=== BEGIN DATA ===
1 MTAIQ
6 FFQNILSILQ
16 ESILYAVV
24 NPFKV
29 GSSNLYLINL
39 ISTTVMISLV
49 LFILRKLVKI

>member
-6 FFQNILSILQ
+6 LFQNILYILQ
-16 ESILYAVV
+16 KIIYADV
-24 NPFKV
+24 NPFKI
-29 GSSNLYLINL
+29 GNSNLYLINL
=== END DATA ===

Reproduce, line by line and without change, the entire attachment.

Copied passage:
1 MTAIQ
6 FFQNILSILQ
16 ESILYAVV
24 NPFKV
29 GSSNLYLINL
39 ISTTVMISLV
49 LFILRKLVKI

>member
-6 FFQNILSILQ
+6 LFQNILYILQ
-16 ESILYAVV
+16 KIIYADV
-24 NPFKV
+24 NPFKI
-29 GSSNLYLINL
+29 GNSNLYLINL